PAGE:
When the lights went out at the New Orleans Superdome during the Super Bowl last month, I was strangely reminded of a little known religious ceremony of the Catholic Church. The ceremony is called Tenebrae, from the Latin for “darkness” or “shadows”. It takes place late on Holy Thursday, when Christians celebrate the Last Supper, or on Good Friday, the day on which the crucifixion of Jesus is remembered.
It’s a simple ceremony, and one of the oldest in Christianity. It’s like nothing I’ve ever experienced in church. The church is dark, but for seven candles burning in the sanctuary. One by one, someone goes to the ambo (church speak for “podium”) and read or sing a passage from the Book of Lamentations (as the title indicates, these are not happy songs). Then that person blows out one of the candles. This continues until there is only one candle left. After the seventh lamentation, the reader picks up the remaining candle and slowly walks out of the church.
Then Holy Hell erupts. I’ve experienced it in a few church settings, but by far the one that made the deepest impression on me one was the first, at the Basilica of the Sacred Heart on the Notre Dame campus. People start yelling, and stomping their feet, and banging hymnals on the pews in front of them. Mass chaos. A noise you would never associate with religion. It’s a big, loud temper tantrum. Bring back the light! Now! We cannot stand this darkness! After about a minute, which seems like an hour when you are in the midst of the uprising, the seventh reader brings the single candle back into the sanctuary. Everyone quiets down. Some leave the church and many stay to pray in silence. It doesn’t seem like much, but the single candle provides hope. It’s no accident that the Church celebrates Holy Week and Easter around the time of the spring equinox, when people of many cultures going back to the first humans celebrated the end of Winter, and the beginning of Spring.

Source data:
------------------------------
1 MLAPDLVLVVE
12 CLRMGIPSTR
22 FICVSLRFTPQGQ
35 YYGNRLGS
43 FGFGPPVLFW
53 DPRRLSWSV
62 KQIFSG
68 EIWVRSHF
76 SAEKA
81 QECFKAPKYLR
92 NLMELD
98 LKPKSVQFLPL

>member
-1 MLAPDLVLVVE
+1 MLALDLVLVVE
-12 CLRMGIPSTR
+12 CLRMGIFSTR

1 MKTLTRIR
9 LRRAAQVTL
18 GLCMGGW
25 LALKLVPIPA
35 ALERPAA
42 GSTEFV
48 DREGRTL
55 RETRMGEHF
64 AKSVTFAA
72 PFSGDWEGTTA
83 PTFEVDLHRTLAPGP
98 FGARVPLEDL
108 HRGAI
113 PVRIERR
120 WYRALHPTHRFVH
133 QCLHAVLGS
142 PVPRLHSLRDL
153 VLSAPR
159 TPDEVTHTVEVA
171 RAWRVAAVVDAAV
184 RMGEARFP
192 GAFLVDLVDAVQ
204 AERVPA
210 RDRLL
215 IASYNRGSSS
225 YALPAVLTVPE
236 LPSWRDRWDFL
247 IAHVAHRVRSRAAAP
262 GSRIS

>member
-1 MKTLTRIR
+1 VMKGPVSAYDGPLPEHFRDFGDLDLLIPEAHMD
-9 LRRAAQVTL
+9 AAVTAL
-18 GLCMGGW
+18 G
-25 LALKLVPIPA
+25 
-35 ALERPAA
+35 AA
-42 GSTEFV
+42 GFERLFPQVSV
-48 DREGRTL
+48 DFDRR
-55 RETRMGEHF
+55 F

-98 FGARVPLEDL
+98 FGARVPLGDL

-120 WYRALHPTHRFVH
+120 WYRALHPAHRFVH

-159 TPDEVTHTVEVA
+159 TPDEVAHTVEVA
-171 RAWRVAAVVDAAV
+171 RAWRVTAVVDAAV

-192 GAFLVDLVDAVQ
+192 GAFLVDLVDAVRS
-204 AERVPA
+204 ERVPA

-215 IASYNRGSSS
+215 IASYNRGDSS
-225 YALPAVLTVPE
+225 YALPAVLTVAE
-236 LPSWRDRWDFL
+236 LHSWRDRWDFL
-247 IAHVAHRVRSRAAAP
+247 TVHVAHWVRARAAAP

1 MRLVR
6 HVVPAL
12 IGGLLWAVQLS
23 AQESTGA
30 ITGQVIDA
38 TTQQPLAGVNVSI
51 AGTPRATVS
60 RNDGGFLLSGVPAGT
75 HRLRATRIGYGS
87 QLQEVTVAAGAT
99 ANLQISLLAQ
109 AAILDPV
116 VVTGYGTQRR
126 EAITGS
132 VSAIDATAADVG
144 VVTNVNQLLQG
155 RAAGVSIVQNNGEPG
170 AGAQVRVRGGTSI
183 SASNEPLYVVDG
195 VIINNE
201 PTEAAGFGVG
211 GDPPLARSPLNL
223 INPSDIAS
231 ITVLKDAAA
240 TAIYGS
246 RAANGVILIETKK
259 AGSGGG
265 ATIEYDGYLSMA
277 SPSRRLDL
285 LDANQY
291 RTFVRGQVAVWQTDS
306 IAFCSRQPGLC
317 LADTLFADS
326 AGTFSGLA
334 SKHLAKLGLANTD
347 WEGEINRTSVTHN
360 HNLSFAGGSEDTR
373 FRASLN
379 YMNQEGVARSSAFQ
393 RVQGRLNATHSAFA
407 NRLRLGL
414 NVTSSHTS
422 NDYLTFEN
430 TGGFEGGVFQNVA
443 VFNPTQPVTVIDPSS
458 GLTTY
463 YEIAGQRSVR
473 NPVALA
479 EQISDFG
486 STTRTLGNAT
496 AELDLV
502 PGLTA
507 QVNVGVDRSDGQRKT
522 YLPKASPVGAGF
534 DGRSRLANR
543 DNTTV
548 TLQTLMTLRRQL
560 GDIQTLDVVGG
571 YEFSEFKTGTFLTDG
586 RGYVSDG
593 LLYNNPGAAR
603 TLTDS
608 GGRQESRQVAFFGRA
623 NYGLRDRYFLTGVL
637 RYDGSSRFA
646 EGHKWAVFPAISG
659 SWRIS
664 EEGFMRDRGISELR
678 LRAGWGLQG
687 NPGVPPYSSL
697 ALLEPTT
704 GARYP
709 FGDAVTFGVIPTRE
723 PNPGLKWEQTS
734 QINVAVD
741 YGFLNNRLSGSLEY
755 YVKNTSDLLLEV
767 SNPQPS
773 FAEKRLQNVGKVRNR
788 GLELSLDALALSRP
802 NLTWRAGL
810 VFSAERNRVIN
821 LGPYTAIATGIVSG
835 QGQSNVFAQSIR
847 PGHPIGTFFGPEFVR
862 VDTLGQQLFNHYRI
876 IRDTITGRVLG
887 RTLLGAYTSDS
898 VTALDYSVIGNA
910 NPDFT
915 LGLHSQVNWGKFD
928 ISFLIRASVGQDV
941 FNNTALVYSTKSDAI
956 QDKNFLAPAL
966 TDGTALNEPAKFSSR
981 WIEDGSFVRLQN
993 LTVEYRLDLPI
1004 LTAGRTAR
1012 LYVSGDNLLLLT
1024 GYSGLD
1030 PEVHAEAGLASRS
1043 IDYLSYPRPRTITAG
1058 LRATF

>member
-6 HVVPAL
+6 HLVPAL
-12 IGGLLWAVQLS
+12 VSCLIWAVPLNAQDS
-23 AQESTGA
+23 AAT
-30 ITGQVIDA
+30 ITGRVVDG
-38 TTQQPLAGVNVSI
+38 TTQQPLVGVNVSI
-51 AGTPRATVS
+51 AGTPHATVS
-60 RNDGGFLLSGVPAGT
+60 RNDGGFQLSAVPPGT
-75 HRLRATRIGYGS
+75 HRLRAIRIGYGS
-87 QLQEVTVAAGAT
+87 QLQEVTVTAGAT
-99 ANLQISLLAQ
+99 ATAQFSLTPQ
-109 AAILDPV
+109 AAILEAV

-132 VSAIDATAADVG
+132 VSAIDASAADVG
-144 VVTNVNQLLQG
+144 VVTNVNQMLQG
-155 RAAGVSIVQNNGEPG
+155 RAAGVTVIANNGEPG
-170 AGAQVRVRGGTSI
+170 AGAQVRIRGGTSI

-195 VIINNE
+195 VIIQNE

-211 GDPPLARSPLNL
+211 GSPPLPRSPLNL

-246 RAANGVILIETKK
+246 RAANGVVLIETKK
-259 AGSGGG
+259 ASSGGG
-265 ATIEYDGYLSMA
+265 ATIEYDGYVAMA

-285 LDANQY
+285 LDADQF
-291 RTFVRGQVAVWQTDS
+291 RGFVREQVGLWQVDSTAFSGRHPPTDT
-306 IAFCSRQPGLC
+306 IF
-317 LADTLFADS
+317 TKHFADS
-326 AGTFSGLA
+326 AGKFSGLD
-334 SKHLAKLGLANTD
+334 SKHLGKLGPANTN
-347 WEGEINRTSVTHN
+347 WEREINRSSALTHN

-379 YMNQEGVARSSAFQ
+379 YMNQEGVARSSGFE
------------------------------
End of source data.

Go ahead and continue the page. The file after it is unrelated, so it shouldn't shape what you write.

Now back to the Super Bowl. The coach of the Baltimore Ravens, John Harbaugh, started yelling at some stadium official when the lights went out. (Don’t the broadcasters know that people can read lips? Especially simple works with a lot of K and T sounds.) Some of the players started playing catch, or stretching, or just laying down on the turf. The crowd was restless, and so were the broadcasters and the viewers. The lights were out for half an hour. That equals millions of dollars in commercial time. I could imagine all the “stakeholders” saying or at least thinking. Turn on the @!!!&**$##$@ lights! But as the lights slowly came back to full power, anyone watching could feel a great sense of relief—especially for the 49ers, who needed some time to regroup after getting trounced in the first half.
I think we can learn something about human behavior from this, and the power of ritual to transform our attitudes towards the earth and its resources. What happened at the Super Bowl was an unexpected failure of a relay in the electrical system, but what if we created a ritual with the purpose of making people more aware of the real value of the electricity that makes our way of life possible? Maybe communities could stage an hour of “lights out” (accepting hospitals and other emergency institutions). Everyone could be given a candle in advance, and maybe people would gather in the streets to sing hymns and lamentations to their local utility… Or something like that. I’m joking of course, but there is a real power in rituals that we may be able to harness to help us solve our energy problems. Technology won’t get us there alone. We need to change the way we think and feel about the resources we use. When we hold something precious we want to care for it and protect it.